The Belgian Learning Curve: May the Spirit be Unbroken
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From about 100 meters away, I can see where I’ll crash. It’s a brown patch of cow poo, smeared across the apex of a sharp left-hander. It’s a familiar corner through the farm fields, a mere kilometer from my home in Oudenaarde, Belgium. If hit just right on a dry day–swing wide on the setup, catch the banking of the inside, miss the dirt patch in the middle, then gingerly drift over the crown to the off camber exit–this is a ripping brakeless turn, the kind that puffs up the chest as you speed away.
By Andrew Juiliano/Photo by Annick Lamb
But today, that brown patch of mire glistens with moisture. I’d just PR’d the first of eight VO2 max intervals after a rest week. It was a wonderful start to a training block that would build toward the end of ‘cross season. I was jazzed. My chest already puffed as I dropped off the back Koppenberg. With an extra dab of the brakes–it is wet, after all–I sail into the aforementioned corner.
I realize my mistake while sliding into the ditch. This is no dry, banked canyon descent in sunny Southern California. This is a slimy farm lane in the bergs of East Flanders. Moments later, I stand dazed, skin missing from my left side, thinking, “This is no way to start a four-day training block.”
I pedal home, and hobble straight into the shower. The holes in my hip and forearm are packed with well-fertilized farmland. It’s the kind of stinky soil that grows beets, celery and other delicious vegetables in Flanders fields. That same dirt will happily cultivate all manner of unwelcome organic matter in my skin. I groan, nay whimper, while scrubbing the wounds with soap and blasting them out with the showerhead. When the pain subsides, I ponder, “Just what the hell am I doing to myself?”
It’s a question that arises frequently as a neo-pro in Belgium. It’s a common query in races, where despite going deeper than I’ve ever gone in my entire life, Mathieu Van Der Poel still comes flying up behind me with one lap to go. It comes when I’m standing outside in the rain, washing the mud off my bike just so I can wake up to get it dirty again the next morning. It’s a constant consideration as I head out for training when that rain turns to snow in Belgium even though it’s 80 degrees at home in California.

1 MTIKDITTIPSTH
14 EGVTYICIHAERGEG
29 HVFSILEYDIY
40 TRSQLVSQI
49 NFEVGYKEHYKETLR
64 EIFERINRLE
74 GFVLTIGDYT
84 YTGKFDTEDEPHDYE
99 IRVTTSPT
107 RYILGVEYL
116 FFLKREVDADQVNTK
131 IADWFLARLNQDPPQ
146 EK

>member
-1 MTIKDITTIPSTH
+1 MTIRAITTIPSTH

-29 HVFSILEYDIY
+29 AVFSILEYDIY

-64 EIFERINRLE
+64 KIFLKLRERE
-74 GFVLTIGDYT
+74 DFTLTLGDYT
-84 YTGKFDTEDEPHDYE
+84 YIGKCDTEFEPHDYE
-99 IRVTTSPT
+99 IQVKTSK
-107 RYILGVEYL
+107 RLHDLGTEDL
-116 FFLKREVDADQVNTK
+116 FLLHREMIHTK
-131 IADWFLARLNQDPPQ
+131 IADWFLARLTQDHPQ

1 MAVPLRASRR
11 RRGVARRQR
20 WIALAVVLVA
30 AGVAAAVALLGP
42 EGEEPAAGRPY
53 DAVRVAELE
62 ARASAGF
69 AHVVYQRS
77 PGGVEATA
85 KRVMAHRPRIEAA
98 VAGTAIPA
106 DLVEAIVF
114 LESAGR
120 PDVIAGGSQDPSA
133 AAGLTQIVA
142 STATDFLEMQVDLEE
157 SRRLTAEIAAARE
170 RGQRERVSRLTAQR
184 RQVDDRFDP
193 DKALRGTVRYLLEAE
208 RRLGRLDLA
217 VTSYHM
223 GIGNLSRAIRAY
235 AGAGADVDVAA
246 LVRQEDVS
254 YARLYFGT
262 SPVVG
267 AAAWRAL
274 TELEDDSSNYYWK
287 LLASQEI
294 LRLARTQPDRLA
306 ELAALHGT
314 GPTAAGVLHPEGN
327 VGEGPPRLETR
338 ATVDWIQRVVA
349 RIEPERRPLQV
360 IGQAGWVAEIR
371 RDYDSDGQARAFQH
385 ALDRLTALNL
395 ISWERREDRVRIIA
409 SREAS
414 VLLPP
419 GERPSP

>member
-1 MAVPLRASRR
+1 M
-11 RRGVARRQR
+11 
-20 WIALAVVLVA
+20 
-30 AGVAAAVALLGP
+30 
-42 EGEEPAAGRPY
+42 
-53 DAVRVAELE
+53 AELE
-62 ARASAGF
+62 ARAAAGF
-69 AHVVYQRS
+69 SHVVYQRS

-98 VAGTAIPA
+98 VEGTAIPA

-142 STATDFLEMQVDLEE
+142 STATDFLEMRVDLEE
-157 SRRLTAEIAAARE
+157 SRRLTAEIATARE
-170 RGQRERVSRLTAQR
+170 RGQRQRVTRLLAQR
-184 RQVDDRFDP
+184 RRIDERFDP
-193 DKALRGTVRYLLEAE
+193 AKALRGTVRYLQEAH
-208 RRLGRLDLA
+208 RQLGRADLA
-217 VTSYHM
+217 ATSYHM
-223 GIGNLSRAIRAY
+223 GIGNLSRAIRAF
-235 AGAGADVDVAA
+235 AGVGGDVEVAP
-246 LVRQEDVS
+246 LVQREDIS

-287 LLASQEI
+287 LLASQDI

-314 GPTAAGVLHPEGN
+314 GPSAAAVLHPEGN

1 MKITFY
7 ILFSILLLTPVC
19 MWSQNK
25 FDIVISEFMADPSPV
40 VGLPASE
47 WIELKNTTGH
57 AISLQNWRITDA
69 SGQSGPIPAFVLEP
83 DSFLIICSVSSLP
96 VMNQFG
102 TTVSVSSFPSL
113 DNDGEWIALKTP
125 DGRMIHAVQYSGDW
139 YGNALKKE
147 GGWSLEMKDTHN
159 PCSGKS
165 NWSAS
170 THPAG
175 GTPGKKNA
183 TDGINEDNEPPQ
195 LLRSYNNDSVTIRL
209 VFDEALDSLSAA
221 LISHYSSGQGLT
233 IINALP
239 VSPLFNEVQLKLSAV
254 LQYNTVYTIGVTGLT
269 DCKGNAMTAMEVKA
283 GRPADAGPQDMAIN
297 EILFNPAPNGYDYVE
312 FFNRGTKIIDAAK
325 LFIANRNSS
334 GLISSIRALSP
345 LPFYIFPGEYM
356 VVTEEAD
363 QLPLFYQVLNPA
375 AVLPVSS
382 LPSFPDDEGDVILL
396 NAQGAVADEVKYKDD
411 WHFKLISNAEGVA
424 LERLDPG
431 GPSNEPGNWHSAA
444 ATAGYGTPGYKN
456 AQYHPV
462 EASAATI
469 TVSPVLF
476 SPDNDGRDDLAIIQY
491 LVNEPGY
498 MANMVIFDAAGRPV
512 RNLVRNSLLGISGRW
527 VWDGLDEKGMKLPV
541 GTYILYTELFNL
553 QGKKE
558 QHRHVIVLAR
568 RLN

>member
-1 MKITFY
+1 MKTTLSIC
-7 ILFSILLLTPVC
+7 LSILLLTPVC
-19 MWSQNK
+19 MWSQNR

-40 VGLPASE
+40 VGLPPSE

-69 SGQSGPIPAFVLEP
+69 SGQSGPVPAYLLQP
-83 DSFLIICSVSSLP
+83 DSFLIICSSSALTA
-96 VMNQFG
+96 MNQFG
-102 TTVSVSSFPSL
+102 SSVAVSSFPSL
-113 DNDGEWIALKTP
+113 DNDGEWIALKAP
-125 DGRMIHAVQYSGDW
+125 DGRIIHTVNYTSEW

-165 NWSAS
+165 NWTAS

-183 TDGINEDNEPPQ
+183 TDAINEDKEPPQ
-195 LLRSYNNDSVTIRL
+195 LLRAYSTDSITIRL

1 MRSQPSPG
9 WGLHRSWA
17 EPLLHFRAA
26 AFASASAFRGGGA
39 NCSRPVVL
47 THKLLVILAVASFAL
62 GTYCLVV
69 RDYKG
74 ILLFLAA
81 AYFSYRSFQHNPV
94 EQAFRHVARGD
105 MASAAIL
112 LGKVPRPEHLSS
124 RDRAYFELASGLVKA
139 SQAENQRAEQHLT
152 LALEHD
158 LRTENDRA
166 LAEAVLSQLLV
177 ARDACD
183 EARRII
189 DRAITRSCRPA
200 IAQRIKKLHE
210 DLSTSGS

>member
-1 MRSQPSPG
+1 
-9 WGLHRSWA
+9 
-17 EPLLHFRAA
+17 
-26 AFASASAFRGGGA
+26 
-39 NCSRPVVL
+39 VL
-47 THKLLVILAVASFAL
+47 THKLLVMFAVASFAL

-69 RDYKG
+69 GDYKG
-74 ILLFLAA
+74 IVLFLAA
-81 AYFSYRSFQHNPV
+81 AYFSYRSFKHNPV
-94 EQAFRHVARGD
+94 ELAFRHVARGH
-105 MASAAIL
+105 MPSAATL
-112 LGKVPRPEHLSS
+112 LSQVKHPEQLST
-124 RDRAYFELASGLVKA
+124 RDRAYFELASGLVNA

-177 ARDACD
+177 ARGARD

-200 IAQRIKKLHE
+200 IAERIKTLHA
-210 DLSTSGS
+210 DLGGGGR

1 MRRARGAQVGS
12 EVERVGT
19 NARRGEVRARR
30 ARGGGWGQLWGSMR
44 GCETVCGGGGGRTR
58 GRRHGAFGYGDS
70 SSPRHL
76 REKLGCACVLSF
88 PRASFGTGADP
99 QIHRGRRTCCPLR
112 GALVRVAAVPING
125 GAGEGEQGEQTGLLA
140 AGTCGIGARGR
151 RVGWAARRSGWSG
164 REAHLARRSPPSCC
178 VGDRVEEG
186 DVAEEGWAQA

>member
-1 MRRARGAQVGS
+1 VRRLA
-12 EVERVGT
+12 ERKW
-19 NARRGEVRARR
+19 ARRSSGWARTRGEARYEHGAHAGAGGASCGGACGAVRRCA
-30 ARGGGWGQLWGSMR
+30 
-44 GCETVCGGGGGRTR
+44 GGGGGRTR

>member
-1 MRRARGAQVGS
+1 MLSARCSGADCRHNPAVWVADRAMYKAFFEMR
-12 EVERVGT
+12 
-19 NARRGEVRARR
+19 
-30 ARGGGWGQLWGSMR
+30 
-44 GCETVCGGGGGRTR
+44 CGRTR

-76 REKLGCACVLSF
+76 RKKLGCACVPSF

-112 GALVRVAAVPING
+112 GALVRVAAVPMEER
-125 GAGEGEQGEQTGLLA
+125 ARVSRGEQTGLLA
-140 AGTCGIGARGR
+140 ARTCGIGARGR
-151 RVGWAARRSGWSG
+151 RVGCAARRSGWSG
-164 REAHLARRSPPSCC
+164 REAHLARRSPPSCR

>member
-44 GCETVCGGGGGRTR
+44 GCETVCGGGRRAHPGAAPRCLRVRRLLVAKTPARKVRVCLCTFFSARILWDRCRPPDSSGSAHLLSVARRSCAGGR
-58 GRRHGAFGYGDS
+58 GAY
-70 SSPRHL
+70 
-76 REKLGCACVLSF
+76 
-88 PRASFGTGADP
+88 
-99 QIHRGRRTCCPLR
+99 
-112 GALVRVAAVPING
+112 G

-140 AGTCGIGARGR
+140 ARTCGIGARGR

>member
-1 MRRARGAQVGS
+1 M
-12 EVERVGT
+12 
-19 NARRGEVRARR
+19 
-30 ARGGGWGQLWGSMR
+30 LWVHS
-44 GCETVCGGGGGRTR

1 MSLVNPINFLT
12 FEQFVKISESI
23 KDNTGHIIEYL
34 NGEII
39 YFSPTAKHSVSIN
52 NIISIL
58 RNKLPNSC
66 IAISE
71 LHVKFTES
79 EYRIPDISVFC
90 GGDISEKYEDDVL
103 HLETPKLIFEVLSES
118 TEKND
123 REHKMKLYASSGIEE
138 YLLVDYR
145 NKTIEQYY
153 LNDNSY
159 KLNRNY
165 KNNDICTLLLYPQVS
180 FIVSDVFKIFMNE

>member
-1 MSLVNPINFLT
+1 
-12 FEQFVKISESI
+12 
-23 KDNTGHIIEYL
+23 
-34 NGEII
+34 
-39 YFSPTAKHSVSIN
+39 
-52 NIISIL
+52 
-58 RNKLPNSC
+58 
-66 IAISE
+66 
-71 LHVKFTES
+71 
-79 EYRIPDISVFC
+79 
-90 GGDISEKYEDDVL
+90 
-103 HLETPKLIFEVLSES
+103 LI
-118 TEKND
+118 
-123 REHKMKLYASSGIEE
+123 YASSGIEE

Why am I subjecting myself to this? I wonder as the showerhead blasts mire out of my hip and shoots pain to the brain. At every turn, Belgium seems to have a vendetta against the psyche of bike racing hopefuls. But, that assault on aspiration is part of the process. It’s nothing personal. It’s just how it is. If this cycling land doesn’t break my spirit, it will eventually break me into a proper bike racer.
I climb out of the shower and dry off. I contemplate just sitting on the couch for the rest of the day. Instead, I walk over to the dresser. I grab a new kit and pull it on. Red oozes through the white fabric on the thigh as I throw my leg over the bike and roll back into the fields. I have three more months left in cyclocross season. Three months to train, strain and struggle through this cycling crucible. Three more months for Flanders to crush my spirit and send me scurrying back to the sunshine of Southern California. But that won’t happen today, Belgium. Not today. I’ve seven more intervals left to do.